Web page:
• Wineries on Old Mission and Leelanau Peninsula - There’s no need to travel to Sonoma, CA when the scenery and tasting rooms of wineries on the Old Mission and Leelanau Peninsula in Northwestern Michigan can provide an equally stimulating experience. Enjoy special barrel wine tasting at all Old Mission Peninsula Wineries with sparkling juices available for the kids Old Mission is a beautiful peninsula that stretches north of Traverse City splitting Grand Traverse Bay into East and West Bay. Leelanau Peninsula is the stretch of land that separates Lake Michigan from the west arm of Traverse Bay. Stunning views abound: on Old Mission Peninsula it’s along M-37 (Center Road) and Peninsula Drive. On both peninsulas, in addition to the wineries, there are roadside fruit stands(this is cherry growing country), the lighthouse state park and Sleeping Bear Dunes National Lakeshore, and great fishing. Wineries on Old Mission Peninsula include: Chateau Grand Traverse, Chateau Chantal, Bowers Harbor Vineyards, and Peninsula Cellars. On The Leelanau Peninsula: Boskydel Vineyard, Good Harbor Vineyards and Winery, L. Mawby Vineyards, and Leelanau Wine Cellars.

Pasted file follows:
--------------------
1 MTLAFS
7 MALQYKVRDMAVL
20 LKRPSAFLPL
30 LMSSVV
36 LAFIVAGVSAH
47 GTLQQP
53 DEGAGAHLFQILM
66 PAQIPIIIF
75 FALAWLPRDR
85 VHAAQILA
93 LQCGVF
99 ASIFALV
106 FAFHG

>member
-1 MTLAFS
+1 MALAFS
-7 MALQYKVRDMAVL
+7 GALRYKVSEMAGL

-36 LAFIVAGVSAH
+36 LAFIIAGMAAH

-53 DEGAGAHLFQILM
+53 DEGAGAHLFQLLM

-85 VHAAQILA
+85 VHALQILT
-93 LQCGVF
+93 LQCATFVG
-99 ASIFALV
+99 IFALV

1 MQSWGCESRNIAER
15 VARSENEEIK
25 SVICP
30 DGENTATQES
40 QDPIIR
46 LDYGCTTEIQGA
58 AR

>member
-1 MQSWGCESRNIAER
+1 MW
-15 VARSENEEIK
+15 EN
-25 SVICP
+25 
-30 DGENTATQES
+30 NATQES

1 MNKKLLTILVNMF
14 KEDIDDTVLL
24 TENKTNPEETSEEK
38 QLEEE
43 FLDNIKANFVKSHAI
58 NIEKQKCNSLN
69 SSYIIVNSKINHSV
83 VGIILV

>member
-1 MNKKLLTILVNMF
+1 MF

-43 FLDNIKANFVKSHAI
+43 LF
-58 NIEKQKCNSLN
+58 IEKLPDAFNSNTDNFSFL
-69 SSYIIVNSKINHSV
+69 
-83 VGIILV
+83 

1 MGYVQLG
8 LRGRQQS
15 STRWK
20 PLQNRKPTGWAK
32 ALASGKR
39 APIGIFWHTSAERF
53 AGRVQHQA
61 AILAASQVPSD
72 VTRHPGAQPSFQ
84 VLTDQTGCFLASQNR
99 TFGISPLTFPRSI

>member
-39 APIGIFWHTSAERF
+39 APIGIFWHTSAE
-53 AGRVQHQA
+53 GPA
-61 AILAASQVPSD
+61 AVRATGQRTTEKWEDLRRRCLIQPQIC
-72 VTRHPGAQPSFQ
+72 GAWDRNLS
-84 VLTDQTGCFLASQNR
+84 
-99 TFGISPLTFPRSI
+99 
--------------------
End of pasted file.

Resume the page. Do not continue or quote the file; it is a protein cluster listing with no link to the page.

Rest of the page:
• Beaches Galore - The lakeshore beachfront in many communities is public space with parks, swimming and boating facilities. This long swath of clear water and soft sand (more than 100 miles with all the bends and turns) beckon you to sail in it, swim in it, fish in it, explore its underwater secrets or merely relax at the water’s edge.
  • Small Town Charm -- Many small towns and villages dot the coast of Northwestern Michigan. These quaint port towns, which look as if they were featured in a Norman Rockwell painting, are full of character, charm and interesting one-of-a-kind shops. A shopper’s delight, stores stock a diversity of goods, with something for every taste and budget. This is a region of small shopkeepers, so don’t count on store chains. Whether they are artisans or retailers, these proprietors know their goods and take pleasure in pleasing customers. Towns include: Traverse City, Charlevoix, Glen Arbor, Bay View and Petoskey.